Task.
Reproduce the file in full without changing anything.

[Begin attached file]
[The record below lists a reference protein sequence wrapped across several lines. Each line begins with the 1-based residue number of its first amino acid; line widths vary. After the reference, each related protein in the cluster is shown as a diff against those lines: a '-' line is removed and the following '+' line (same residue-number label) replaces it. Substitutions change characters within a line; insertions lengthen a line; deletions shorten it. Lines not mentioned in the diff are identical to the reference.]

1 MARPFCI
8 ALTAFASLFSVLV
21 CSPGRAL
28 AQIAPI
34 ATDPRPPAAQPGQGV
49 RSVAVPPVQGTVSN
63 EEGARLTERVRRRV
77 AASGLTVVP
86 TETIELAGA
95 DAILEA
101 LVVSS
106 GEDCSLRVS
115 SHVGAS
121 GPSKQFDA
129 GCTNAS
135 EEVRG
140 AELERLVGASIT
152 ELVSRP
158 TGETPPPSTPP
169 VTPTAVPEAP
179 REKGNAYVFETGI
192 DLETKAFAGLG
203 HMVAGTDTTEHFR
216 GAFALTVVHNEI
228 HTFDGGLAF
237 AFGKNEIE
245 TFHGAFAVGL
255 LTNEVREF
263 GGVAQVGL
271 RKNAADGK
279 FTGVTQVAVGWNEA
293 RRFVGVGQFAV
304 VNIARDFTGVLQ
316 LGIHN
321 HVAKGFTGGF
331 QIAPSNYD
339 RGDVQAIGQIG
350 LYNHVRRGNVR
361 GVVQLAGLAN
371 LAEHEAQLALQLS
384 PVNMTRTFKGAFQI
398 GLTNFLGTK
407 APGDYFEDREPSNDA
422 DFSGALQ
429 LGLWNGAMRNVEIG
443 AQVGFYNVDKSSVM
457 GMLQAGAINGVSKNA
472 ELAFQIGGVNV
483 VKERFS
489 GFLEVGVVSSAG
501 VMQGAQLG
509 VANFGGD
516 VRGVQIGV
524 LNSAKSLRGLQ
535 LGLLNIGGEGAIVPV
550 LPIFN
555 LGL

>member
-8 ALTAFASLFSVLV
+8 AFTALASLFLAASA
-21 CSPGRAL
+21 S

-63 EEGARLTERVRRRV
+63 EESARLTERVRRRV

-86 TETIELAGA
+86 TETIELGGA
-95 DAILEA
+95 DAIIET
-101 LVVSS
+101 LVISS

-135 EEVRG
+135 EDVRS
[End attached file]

[The record below lists a reference protein sequence wrapped across several lines. Each line begins with the 1-based residue number of its first amino acid; line widths vary. After the reference, each related protein in the cluster is shown as a diff against those lines: a '-' line is removed and the following '+' line (same residue-number label) replaces it. Substitutions change characters within a line; insertions lengthen a line; deletions shorten it. Lines not mentioned in the diff are identical to the reference.]

1 MARPFCI
8 ALTAFASLFSVLV
21 CSPGRAL
28 AQIAPI
34 ATDPRPPAAQPGQGV
49 RSVAVPPVQGTVSN
63 EEGARLTERVRRRV
77 AASGLTVVP
86 TETIELAGA
95 DAILEA
101 LVVSS
106 GEDCSLRVS
115 SHVGAS
121 GPSKQFDA
129 GCTNAS
135 EEVRG
140 AELERLVGASIT
152 ELVSRP
158 TGETPPPSTPP
169 VTPTAVPEAP
179 REKGNAYVFETGI
192 DLETKAFAGLG
203 HMVAGTDTTEHFR
216 GAFALTVVHNEI
228 HTFDGGLAF
237 AFGKNEIE
245 TFHGAFAVGL
255 LTNEVREF
263 GGVAQVGL
271 RKNAADGK
279 FTGVTQVAVGWNEA
293 RRFVGVGQFAV
304 VNIARDFTGVLQ
316 LGIHN
321 HVAKGFTGGF
331 QIAPSNYD
339 RGDVQAIGQIG
350 LYNHVRRGNVR
361 GVVQLAGLAN
371 LAEHEAQLALQLS
384 PVNMTRTFKGAFQI
398 GLTNFLGTK
407 APGDYFEDREPSNDA
422 DFSGALQ
429 LGLWNGAMRNVEIG
443 AQVGFYNVDKSSVM
457 GMLQAGAINGVSKNA
472 ELAFQIGGVNV
483 VKERFS
489 GFLEVGVVSSAG
501 VMQGAQLG
509 VANFGGD
516 VRGVQIGV
524 LNSAKSLRGLQ
535 LGLLNIGGEGAIVPV
550 LPIFN
555 LGL

>member
-8 ALTAFASLFSVLV
+8 AFTALASLFLAASA
-21 CSPGRAL
+21 S

-63 EEGARLTERVRRRV
+63 EESARLTERVRRRV

-86 TETIELAGA
+86 TETIELGGA
-95 DAILEA
+95 DAIIET
-101 LVVSS
+101 LVISS

-135 EEVRG
+135 EDVRS